By Sandi Soendker, editor-in-chief
For more than 10 years, OOIDA chased C.R. England through a legal maze of twists and turns on behalf of truckers taken advantage of by the Salt Lake City-based mega-carrier. And it’s not over yet.
On March 12, Judge Ted Stewart of the U.S. District Court for the District of Utah entered final judgment in the case of OOIDA v. C.R. England, awarding the class more than $1.3 million.
On April 5, C.R. England filed an appeal.
According to David Cohen, an attorney with The Cullen Law Firm, OOIDA’s litigation counsel, because of the latest appeal, there will be no distribution of any money until the appeal is concluded. Cohen said the total number of class members was approximately 6,000. Of those, he said that approximately 1,000 would be entitled to receive a cash award under the judgment.
OOIDA President Jim Johnston said the Association is filing a cross-appeal – an appeal that, if won, could raise the amount of the final award.
Issues to be raised on cross appeal include the court’s denial of a statutory trust for escrow funds, its rejection of the 18 percent interest rate for escrow funds unlawfully retained by England, and the court’s refusal to award restitution for England’s markups on tires, parts and fuel.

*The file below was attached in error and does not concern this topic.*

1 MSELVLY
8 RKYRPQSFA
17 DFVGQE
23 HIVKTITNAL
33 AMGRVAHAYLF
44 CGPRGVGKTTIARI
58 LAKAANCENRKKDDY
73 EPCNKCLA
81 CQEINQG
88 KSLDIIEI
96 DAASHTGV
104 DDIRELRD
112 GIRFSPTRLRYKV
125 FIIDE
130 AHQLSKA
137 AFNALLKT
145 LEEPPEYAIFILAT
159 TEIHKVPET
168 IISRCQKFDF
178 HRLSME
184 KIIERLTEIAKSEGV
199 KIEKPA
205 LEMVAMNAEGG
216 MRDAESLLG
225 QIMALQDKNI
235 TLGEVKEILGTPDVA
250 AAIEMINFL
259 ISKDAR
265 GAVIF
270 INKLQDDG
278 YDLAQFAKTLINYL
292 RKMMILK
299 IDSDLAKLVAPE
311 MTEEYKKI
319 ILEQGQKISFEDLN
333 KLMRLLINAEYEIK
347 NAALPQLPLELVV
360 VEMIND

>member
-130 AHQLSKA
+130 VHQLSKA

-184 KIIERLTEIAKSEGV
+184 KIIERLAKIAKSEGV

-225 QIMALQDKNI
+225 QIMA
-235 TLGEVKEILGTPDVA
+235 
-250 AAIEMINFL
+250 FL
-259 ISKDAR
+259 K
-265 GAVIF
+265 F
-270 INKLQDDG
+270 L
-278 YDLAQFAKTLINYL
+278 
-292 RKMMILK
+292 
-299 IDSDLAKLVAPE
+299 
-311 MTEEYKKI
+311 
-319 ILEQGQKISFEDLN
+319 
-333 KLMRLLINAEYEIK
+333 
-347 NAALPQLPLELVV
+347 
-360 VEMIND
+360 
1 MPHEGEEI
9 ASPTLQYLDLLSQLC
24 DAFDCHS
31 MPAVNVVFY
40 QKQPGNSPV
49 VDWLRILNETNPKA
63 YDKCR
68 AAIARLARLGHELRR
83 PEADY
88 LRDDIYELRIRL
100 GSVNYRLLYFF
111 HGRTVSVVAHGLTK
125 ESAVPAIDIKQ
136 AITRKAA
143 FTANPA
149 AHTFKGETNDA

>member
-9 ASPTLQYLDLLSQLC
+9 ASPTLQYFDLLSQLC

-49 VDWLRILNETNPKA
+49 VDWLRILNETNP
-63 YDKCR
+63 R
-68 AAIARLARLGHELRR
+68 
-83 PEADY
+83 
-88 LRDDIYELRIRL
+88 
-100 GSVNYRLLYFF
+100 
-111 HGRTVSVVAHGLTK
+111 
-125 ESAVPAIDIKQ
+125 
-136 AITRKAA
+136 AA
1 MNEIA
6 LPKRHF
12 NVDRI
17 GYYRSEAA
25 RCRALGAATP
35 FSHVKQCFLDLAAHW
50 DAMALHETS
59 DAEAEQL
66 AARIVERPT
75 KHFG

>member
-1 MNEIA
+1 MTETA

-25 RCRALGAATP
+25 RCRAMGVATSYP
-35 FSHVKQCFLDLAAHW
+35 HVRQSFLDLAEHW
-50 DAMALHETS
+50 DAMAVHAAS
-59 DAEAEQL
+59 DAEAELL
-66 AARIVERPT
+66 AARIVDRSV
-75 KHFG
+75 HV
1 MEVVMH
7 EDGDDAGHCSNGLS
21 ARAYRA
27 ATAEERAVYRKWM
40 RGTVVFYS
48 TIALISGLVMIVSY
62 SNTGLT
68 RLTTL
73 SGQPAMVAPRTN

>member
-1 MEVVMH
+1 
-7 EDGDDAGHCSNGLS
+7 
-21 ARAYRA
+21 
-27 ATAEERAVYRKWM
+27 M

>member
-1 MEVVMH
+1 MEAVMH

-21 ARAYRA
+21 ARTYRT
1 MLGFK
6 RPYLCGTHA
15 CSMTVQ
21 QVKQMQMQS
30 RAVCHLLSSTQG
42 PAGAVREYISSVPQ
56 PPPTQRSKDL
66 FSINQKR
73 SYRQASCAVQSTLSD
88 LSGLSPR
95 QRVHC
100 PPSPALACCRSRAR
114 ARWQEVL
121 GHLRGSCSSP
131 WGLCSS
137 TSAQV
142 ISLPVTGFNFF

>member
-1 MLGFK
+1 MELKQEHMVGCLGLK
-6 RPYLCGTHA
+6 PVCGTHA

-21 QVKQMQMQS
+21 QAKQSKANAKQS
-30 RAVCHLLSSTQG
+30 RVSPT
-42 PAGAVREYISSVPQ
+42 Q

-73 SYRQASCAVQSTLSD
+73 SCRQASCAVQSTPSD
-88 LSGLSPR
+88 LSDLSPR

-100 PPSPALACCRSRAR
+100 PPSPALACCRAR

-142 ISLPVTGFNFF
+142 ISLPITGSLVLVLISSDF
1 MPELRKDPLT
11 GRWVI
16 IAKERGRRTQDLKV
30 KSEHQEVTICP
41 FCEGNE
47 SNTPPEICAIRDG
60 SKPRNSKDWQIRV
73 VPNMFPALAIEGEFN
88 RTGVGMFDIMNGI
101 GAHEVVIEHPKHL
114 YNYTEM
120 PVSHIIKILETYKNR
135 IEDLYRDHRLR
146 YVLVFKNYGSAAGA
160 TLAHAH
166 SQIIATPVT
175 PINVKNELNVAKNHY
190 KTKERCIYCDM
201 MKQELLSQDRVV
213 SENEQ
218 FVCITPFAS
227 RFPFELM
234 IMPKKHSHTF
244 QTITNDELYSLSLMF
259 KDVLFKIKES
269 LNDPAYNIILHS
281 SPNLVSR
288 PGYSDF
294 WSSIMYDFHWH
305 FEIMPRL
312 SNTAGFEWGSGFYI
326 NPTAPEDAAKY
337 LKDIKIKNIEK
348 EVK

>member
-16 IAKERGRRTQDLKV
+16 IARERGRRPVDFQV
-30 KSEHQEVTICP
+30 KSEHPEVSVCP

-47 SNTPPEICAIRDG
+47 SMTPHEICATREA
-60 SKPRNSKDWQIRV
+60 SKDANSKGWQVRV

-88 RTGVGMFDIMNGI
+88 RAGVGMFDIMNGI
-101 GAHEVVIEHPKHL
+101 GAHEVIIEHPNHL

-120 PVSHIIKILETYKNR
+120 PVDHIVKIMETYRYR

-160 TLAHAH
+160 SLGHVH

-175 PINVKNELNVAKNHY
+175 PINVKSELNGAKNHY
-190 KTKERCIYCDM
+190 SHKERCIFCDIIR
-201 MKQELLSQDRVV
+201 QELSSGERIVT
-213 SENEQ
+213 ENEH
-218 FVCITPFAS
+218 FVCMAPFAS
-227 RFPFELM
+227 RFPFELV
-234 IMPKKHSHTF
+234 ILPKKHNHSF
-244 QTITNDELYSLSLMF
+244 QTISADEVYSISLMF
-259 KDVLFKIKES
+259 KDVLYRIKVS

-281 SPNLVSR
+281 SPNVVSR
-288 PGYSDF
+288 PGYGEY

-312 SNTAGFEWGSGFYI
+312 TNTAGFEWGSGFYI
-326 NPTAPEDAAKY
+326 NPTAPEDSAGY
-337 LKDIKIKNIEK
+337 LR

The appeal process is likely to take between a year and 18 months.
The class action lawsuit was first filed in 2002 and went to trial in federal court in 2006. In 2007, Judge Stewart found C.R. England in violation of the federal Truth-in-Leasing regulations. He ruled that the lease agreement C.R. England used with its owner-operators between 1998 and the summer of 2002 violated the federal regulations. He ruled that C.R. England’s “Independent Contractor Operating Agreement” violated the chargeback, forced-purchase and escrow provisions of the leasing regulations.
In the 2007 decision, the court also held that C.R. England’s lease violated the escrow provisions of the leasing regulations, and specifically found that the motor carrier had improperly managed truckers’ escrow accounts. The case has remained active these past years due to lengthy court-ordered accounting of every escrow fund managed by CRE. LL